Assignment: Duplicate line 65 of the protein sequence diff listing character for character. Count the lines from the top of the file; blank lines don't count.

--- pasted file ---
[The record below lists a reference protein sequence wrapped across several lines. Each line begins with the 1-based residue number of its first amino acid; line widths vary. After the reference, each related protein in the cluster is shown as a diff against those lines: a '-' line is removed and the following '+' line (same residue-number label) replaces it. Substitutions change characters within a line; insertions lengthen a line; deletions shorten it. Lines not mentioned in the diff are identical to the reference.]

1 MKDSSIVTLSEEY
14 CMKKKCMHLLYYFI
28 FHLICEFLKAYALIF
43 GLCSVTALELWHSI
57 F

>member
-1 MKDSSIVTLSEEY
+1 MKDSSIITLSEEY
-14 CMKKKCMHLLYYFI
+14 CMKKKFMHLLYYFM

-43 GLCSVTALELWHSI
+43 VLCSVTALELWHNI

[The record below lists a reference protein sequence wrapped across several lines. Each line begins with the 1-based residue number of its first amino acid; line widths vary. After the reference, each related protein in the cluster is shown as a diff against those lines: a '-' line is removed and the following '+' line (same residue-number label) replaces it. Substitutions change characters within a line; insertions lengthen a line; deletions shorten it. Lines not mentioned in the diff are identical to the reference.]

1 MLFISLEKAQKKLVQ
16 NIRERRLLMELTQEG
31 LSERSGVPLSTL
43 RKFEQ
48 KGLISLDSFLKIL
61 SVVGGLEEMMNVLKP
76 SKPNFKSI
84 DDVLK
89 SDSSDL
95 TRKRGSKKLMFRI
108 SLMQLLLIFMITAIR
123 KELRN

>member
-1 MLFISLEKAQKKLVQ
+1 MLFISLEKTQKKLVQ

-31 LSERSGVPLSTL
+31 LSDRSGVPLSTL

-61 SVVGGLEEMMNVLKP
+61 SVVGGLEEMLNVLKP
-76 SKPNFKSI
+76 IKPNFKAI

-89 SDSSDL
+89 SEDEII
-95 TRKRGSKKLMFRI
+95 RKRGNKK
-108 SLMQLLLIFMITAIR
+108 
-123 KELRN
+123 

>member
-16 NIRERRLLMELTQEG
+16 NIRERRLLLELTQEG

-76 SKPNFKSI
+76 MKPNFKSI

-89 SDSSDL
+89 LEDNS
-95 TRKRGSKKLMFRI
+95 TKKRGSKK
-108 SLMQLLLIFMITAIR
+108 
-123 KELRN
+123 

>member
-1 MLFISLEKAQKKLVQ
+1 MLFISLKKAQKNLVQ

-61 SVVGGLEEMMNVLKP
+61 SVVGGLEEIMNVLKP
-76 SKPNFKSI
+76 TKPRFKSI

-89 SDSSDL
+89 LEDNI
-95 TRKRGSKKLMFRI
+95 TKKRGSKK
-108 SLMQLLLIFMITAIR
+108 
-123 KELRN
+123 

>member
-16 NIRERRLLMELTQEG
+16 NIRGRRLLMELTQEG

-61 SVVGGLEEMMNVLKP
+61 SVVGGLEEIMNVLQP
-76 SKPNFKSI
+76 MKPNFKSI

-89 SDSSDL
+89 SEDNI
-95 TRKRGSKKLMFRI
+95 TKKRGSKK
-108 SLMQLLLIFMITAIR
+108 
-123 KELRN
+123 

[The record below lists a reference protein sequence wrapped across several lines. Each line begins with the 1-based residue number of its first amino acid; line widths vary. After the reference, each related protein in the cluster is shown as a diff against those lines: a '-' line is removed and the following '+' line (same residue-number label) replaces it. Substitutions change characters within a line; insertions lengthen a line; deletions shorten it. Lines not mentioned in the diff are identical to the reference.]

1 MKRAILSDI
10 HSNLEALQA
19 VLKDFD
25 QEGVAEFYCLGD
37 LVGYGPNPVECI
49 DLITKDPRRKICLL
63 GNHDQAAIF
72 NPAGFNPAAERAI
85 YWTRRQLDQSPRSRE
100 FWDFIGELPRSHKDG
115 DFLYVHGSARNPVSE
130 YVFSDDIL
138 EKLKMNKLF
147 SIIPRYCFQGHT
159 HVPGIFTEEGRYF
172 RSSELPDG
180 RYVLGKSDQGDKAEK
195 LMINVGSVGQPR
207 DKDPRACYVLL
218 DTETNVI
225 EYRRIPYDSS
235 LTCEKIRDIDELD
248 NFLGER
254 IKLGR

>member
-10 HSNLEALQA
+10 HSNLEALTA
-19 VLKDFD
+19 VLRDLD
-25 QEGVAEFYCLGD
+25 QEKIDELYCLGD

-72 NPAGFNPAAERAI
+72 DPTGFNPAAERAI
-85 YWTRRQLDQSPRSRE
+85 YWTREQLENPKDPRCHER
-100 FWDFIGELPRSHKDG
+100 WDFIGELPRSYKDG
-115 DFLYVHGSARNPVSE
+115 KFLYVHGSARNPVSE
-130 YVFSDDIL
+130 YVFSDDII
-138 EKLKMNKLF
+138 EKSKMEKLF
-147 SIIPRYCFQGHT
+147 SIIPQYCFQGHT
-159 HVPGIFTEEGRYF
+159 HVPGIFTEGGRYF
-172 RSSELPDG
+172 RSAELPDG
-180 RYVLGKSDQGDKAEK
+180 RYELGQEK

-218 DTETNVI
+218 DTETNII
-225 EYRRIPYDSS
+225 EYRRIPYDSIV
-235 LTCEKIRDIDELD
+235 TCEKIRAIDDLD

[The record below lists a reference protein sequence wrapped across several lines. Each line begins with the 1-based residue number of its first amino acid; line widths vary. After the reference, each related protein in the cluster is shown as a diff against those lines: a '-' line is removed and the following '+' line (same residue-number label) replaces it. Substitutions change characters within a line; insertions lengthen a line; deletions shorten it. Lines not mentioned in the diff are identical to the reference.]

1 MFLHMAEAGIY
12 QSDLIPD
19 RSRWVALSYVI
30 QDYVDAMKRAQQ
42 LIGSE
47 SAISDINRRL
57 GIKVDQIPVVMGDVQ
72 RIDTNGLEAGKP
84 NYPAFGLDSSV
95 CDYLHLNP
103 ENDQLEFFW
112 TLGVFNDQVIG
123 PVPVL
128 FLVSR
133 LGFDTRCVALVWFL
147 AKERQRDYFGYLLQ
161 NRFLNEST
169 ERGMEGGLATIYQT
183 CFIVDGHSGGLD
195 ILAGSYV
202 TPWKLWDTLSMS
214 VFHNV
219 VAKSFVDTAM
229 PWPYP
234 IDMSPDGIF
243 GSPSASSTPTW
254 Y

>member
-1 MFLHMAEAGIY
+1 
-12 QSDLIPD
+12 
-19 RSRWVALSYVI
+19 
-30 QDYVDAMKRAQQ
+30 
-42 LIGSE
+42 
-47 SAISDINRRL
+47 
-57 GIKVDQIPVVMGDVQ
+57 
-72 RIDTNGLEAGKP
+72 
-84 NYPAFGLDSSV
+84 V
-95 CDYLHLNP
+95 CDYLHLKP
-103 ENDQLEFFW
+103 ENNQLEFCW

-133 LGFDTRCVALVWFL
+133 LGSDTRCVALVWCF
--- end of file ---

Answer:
+89 LEDNI